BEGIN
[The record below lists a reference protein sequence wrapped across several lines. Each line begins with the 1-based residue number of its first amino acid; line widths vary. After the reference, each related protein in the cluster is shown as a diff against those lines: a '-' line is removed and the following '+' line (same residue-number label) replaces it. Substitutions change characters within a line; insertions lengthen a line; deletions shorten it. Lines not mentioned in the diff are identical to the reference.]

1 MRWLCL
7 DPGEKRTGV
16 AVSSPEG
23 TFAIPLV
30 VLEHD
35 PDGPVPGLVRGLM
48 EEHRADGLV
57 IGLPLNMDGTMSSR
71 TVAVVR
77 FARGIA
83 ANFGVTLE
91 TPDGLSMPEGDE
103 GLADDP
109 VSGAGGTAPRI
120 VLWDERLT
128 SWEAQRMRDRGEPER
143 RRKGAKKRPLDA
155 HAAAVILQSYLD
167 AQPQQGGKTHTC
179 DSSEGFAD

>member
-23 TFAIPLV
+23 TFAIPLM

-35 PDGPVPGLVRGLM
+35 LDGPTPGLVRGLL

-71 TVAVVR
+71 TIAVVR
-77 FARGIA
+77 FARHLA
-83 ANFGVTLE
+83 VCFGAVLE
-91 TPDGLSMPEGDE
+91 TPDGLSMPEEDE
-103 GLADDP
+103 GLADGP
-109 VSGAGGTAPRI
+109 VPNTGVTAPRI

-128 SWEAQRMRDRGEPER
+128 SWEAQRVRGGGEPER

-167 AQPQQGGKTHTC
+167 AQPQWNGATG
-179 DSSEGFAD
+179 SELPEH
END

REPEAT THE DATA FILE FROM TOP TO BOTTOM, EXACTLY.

[The record below lists a reference protein sequence wrapped across several lines. Each line begins with the 1-based residue number of its first amino acid; line widths vary. After the reference, each related protein in the cluster is shown as a diff against those lines: a '-' line is removed and the following '+' line (same residue-number label) replaces it. Substitutions change characters within a line; insertions lengthen a line; deletions shorten it. Lines not mentioned in the diff are identical to the reference.]

1 MRWLCL
7 DPGEKRTGV
16 AVSSPEG
23 TFAIPLV
30 VLEHD
35 PDGPVPGLVRGLM
48 EEHRADGLV
57 IGLPLNMDGTMSSR
71 TVAVVR
77 FARGIA
83 ANFGVTLE
91 TPDGLSMPEGDE
103 GLADDP
109 VSGAGGTAPRI
120 VLWDERLT
128 SWEAQRMRDRGEPER
143 RRKGAKKRPLDA
155 HAAAVILQSYLD
167 AQPQQGGKTHTC
179 DSSEGFAD

>member
-23 TFAIPLV
+23 TFAIPLM

-35 PDGPVPGLVRGLM
+35 LDGPTPGLVRGLL

-71 TVAVVR
+71 TIAVVR
-77 FARGIA
+77 FARHLA
-83 ANFGVTLE
+83 VCFGAVLE
-91 TPDGLSMPEGDE
+91 TPDGLSMPEEDE
-103 GLADDP
+103 GLADGP
-109 VSGAGGTAPRI
+109 VPNTGVTAPRI

-128 SWEAQRMRDRGEPER
+128 SWEAQRVRGGGEPER

-167 AQPQQGGKTHTC
+167 AQPQWNGATG
-179 DSSEGFAD
+179 SELPEH